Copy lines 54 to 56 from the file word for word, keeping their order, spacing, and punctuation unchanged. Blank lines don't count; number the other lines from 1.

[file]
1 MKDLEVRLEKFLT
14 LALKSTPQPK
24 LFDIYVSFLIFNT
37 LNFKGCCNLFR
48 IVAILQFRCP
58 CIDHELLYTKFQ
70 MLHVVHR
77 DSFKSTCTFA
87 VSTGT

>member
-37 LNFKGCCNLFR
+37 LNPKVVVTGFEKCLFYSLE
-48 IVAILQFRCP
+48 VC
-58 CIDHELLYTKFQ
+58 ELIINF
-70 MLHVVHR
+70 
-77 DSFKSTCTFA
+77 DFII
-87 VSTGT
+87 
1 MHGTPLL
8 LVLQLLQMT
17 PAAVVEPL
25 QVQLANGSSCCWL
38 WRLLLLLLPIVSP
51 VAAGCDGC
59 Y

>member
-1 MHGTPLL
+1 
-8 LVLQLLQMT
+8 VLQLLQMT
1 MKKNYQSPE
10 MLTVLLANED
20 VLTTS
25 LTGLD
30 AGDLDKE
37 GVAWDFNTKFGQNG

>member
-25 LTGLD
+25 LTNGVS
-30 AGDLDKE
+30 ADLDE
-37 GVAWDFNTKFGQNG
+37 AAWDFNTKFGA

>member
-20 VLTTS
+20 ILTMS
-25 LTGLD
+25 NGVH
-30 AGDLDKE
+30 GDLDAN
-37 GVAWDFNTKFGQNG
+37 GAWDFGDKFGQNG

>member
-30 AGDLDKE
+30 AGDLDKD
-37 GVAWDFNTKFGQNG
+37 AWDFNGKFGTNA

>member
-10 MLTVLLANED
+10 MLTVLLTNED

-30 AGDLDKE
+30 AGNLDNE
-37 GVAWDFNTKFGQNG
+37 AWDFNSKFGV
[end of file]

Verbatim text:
+30 GDLDAN
-37 GVAWDFNTKFGQNG
+37 GAWDFGDKFGQNG